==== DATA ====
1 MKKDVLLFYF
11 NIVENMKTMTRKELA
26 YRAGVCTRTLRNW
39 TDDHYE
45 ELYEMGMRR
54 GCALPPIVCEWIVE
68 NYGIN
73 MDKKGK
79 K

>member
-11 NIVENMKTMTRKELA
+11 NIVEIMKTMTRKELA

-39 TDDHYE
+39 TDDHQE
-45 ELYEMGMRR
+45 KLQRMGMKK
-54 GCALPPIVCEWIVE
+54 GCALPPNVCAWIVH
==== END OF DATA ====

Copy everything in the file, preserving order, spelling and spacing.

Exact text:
1 MKKDVLLFYF
11 NIVENMKTMTRKELA
26 YRAGVCTRTLRNW
39 TDDHYE
45 ELYEMGMRR
54 GCALPPIVCEWIVE
68 NYGIN
73 MDKKGK
79 K

>member
-11 NIVENMKTMTRKELA
+11 NIVEIMKTMTRKELA

-39 TDDHYE
+39 TDDHQE
-45 ELYEMGMRR
+45 KLQRMGMKK
-54 GCALPPIVCEWIVE
+54 GCALPPNVCAWIVH